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Offline zeker

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enjoy your lettuce
« on: August 01, 2015, 05:35:55 PM »
Are your organic foods being doused in fracking chemicals? Probably so, if  they come from CaliforniaSaturday, August 01, 2015 by:  Julie Wilson staff writer
Tags: fracking  chemicals, food  crops, waste  water
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  • (NaturalNews) A series of shocking new reports reveal that 45,000  acres of California crops are being irrigated with recycled fracking water,  with some samples showing levels of petrochemicals higher than those found at oil spill  sites.

    Even more shocking, the practice of using recycled oil water on  crops (which has become a lucrative side business for oil companies), has been  taking place for 20 years but was seemingly undisclosed until  recently.

    Headquartered in San Ramon, California, Chevron is responsible  for recycling the toxic fracking wastewater, which contains more than 200  chemicals including diesel, biocides and benzene, before selling it to  farmers at a fraction of the cost of fresh water.

    Fresh water reportedly  costs $1,500 per square foot, while recycled oil water costs a mere $33 per  square foot, according to

    The  ability for oil companies to earn a profit off their wastewater, is extremely  similar to the way the phosphate  fertilizer industry sells their byproduct, hydrofluorosilicic acid, to be  added to public drinking water.

    While officials are defending the use of  recycled water for crops based on the state's current water shortages, as  mentioned earlier, the practice has been happening for a long time, and  absolutely no research has been conducted to identify any potential  dangers.

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    "As  an environmental health scientist, this is one of the things that keeps me up at  night"

    Water Defense, a  non-profit founded in 2010 by actor Mark Ruffalo, has made it their mission to  inform the public about what's in their water, as well as hold water polluters  accountable, and that's exactly what they're doing.

    Over the last two  years, Water Defense's chief scientist Scott Smith collected treated irrigation water samples that were  purchased by Cawelo Water District from Chevron. The results are  worrisome.

    "Laboratory analysis of those samples found compounds that are  toxic to humans, including acetone and methylene chloride powerful industrial  solvents along with oil," reports the LA  Times.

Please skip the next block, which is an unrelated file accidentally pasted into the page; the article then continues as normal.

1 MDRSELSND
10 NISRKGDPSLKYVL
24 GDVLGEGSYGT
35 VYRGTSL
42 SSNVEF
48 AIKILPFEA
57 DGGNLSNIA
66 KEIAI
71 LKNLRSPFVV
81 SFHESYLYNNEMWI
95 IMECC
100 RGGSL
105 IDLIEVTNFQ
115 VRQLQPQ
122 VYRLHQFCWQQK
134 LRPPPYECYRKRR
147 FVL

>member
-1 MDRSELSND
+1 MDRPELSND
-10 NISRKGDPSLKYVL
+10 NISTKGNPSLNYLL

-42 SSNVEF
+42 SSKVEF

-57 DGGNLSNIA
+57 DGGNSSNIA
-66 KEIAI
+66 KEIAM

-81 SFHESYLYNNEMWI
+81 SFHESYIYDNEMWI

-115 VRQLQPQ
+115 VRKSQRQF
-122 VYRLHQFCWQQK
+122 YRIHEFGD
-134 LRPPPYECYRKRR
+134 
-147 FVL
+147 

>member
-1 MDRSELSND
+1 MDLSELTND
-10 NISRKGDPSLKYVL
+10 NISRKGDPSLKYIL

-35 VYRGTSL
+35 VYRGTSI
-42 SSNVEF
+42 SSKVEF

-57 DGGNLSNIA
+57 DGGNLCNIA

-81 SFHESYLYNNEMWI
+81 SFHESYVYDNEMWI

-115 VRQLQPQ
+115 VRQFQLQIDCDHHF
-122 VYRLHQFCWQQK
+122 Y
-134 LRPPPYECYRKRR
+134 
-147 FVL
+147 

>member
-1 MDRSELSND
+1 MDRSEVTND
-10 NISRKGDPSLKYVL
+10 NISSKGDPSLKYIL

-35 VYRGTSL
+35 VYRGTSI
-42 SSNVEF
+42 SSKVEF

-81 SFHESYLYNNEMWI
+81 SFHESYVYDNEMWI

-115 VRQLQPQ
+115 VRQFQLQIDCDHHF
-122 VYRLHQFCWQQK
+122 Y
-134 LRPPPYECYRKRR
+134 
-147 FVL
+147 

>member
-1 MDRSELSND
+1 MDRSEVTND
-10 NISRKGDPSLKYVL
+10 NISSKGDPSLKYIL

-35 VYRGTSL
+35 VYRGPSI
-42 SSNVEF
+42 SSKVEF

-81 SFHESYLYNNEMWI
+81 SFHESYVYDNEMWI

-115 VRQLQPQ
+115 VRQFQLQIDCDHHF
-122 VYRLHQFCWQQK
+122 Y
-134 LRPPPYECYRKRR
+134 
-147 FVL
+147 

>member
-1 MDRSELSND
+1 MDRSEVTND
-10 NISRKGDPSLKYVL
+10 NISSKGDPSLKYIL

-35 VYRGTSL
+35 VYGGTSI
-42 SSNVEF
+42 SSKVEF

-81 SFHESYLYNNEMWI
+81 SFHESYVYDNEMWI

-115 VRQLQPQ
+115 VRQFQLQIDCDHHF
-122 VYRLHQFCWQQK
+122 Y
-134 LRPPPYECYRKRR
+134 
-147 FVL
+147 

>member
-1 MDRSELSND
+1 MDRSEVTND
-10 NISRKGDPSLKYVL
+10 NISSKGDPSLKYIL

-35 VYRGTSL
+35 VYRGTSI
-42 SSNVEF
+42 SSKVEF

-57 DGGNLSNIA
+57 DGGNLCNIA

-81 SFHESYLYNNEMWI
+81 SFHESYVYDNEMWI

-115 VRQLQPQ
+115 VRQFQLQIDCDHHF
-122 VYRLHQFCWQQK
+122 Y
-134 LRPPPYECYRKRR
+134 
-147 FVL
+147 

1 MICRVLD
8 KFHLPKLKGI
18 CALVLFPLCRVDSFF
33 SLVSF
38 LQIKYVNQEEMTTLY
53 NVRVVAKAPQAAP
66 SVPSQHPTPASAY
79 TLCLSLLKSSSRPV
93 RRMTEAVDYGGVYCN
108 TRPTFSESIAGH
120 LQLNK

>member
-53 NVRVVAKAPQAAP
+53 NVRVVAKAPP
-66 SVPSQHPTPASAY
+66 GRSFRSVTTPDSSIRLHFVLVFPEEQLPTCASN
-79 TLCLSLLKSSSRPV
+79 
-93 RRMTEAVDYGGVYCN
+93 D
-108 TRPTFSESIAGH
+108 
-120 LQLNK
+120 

The levels of three chemicals found in untreated oil field  water were: 240,000 480,000 parts per million of oil; 440 530 parts per  billion of acetone; and 82 89 parts per bill of methylene  chloride.

    Treated oil water contained: 130 1,300 parts per million; 57 79 parts per billion; and 25 56 parts per billion of methylene  chloride.

    Methylene chloride,  predominantly used in paint strippers, metal cleaners and as a process solvent  in the manufacture of pharmaceuticals, is considered a potential occupational  carcinogen and can result  in death if ingested. View information about acetone here.

    Samples were collected from 10 points at  various depths along the eight-mile Cawelo canal where water flows from  Chevron's oil fields through irrigation canals to farmers' fields.

    The  samples contained acetone and methylene chloride, "solvents used to degrease  equipment or soften thick crude oil," at levels higher than seen  at oil spill disaster sites. Hydrocarbons C20 and C34 found in oil were also in  the samples.

    Cawelo Water District distributes irrigation water to 45,000  acres in the North-Central portion of Kern County, servicing 15 different crops  including almonds, citrus, pistachios and vineyards.
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    "When I talk to growers, and  they smell the oil field crap in that water, they assume the soil is taking care  of this"

    Blake Sanden, an agriculture extension agent and irrigation  water expert with UC Davis, says farmers believe microorganisms in soils can  "consume and process some impurities," but it's unclear whether fracking  wastewater is invading the roots and leaves of irrigated crops.

    It's  unlikely petrochemicals will make their way into an almond, but other crops like  citrus seems much more vulnerable to contamination, noted Sanden.

    Because  scientists are unsure of the chemicals in fracking  mixtures, as the oil companies consider this "proprietary information" and  refuse to release it, they are unable to properly test for chemicals that could  be dangerous to people.


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« Last Edit: August 01, 2015, 05:39:49 PM by zeker »
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